On authors and The Author

Today I was writing my upcoming post on eucatastrophe for the Pages Unbound Tolkien reading event, when I remembered this little piece I wrote back in April, 2007.  Wow, yes, sophomore year of college!  I’m still really pleased with it, and thus bring it back for an encore performance, as it were.  (As an added bit of trivia, this was written before I’d read about eucatastrophe or any of those wonderful essays on stories by Tolkien or Lewis. Clearly I was tending in that direction, though.  A month later, I took the English class that changed my life: it was on “Fairy Stories from Shakespeare to Lewis and Tolkien,” and we did read the essays on the virtues of fairy tales and imaginative literature which have shaped my desire to become a literature professor.)


Last night, or rather, this morning, I was thinking about how I like to joke about how my characters complain about the various things I put them through.  I noted that the things that seem painful and difficult to them are only temporary,  and that in the end, I always make sure things work out well.  In the midst of the tale, things may not seem to be working out for their good, but that’s because my characters can’t see the entire plot, as I do.

I realized that this is much the same way our own human lives run.  God is our Author, Who has promised to work all things to the good for those who love Him.  Sometimes in the middle of the story, when things are going badly, it seems like there can’t be a happy ending, but that’s because we can’t see where the story is meant to go.  We may not even get what seems a happy ending on this earth, but this is only the prologue to the Real Story.

The thought struck me then that as a human author, I do put my characters in bad situations because strife is necessary make an entertaining story.  How can we be sure that God doesn’t let bad things into our own stories purely for His entertainment?

Well, He wrote Himself into our story, into all the pains and struggles we have to deal with every day.  Not only that, but He allowed Himself to die a horrible death on the cross.  Because He loved us, because he wanted to show us just how much we each mean to Him.

I don’t think I could do that for any of my creations.   I don’t mean merely writing myself as a character within one of my own stories while I stay safe behind my computer screen.  I mean the kind of physical immersion into the written world that is the fanfic writer’s dream.  Oh, I wouldn’t mind at all truly living one of my stories if I got a cushy life with fun perks like magical powers or special recognition.  But I’m not sure I’d be willing to enter my worlds as a common man, unrecognized as the author who knows and cares about each of my characters, to be finally accused of heresy, mocked, and killed.  And if I did, why would I?  Not to make a fun story for me.  No, I could do that just fine without incurring any personal harm, thanks.  If I did choose to enter my world in such a manner, I’d only do so because I wanted to prove to my creations that yes, they are important to me and that I really do love them despite all seeming evidence to the contrary.  And you know, if I were willing to enter their story like that, subjecting myself to everything they experience, I don’t think I’d be likely to mess around with their lives just for fun.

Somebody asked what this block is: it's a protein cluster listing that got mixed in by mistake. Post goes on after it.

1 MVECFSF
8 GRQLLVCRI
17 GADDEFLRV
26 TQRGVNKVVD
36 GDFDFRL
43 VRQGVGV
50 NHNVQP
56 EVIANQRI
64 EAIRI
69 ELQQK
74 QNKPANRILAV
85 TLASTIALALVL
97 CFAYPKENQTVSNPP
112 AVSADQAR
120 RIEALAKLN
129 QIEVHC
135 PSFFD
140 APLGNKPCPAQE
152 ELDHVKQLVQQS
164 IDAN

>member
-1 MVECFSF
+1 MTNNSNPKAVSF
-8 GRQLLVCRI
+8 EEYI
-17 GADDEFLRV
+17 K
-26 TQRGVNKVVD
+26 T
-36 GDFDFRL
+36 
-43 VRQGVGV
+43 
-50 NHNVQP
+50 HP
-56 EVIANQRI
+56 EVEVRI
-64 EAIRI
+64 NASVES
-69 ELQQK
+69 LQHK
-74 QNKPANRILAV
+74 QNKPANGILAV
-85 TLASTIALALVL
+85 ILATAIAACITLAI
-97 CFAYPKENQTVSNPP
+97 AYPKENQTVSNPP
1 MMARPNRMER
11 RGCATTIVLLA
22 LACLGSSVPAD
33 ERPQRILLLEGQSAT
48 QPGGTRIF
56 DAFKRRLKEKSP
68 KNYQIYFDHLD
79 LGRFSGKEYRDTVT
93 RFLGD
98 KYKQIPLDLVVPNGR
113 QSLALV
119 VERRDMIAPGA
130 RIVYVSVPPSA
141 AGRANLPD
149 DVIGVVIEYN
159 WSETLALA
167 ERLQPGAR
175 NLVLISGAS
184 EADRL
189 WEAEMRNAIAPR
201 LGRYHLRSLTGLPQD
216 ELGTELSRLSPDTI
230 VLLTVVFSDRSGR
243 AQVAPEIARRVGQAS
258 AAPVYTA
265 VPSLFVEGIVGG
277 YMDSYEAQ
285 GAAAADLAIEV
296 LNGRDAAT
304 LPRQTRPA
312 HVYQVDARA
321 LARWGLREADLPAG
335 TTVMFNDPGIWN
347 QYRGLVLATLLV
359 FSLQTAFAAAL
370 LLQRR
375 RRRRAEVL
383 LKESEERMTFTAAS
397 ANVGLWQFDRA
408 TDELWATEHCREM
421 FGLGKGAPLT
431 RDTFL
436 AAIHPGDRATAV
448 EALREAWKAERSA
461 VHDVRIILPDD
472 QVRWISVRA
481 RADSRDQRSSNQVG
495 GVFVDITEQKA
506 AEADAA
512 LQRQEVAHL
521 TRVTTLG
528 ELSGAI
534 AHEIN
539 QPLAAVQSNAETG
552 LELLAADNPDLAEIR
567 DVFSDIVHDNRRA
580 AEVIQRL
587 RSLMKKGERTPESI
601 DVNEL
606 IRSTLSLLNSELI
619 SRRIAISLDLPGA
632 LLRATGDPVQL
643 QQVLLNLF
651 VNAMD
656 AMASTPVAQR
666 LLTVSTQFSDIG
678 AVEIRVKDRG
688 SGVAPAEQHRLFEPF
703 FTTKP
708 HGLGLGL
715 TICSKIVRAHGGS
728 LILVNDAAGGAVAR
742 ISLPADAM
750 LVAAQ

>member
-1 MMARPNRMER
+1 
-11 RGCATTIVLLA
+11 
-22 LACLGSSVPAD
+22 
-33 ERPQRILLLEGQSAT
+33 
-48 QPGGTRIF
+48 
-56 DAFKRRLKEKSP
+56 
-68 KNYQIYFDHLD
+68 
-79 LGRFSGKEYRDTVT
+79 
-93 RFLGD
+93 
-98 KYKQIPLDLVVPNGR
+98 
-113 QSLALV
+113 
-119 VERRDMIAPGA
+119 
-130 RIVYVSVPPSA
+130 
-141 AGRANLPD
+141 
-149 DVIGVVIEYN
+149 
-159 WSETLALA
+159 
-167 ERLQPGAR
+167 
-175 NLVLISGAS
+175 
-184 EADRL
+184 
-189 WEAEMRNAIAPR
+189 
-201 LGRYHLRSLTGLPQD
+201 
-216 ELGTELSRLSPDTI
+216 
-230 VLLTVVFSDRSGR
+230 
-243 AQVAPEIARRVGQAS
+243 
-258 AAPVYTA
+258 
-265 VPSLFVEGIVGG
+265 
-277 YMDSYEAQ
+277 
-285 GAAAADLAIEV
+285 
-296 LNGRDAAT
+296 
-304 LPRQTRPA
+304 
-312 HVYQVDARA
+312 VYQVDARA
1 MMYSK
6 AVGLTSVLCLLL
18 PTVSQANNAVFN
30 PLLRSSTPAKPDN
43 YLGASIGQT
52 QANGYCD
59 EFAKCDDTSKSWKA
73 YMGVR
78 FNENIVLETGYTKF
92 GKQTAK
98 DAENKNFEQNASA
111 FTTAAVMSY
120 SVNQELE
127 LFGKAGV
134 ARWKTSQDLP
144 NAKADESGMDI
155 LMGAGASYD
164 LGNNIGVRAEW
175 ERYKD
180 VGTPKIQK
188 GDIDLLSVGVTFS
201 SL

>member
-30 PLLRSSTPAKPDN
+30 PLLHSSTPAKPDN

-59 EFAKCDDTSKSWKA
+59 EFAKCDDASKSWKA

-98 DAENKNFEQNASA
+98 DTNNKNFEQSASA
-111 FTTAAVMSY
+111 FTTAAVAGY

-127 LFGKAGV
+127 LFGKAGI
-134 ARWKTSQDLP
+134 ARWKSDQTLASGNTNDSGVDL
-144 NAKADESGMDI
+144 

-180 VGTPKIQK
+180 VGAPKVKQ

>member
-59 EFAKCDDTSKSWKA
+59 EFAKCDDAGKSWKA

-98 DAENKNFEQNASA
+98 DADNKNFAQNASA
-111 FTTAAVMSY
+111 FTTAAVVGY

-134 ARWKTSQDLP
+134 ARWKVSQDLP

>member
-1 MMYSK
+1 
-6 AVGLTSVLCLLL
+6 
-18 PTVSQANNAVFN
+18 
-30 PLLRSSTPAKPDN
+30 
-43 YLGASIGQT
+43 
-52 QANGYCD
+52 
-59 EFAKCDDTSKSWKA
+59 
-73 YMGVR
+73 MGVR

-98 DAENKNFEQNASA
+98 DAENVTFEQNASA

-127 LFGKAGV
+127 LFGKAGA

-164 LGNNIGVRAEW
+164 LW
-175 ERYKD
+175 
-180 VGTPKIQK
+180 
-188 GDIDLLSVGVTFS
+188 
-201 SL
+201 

I know I’ve heard God’s love described to me in those terms before, but it never really sunk in until I was considering the scenario of trying to convince my own characters that I do love them and that they don’t exist purely to be tormented for my own entertainment.  Now, from a writers point of view, I can’t say that there isn’t some truth in that.  As I said before, if I didn’t give them troubles, I wouldn’t have much to write about.  But at the same time, I do cherish them all simply because they’re individuals, children I’ve created and love because they’re all special.  Through my relationship to them, I think I’ve caught a glimpse of God’s relationship to me, His child and creation.

And I hope that somehow, through my role as author, I can reflect and honor my Author.

5 thoughts on “On authors and The Author

  1. “I don’t think I could do that for any of my creations.” This brought me to a full stop. You are very, very right…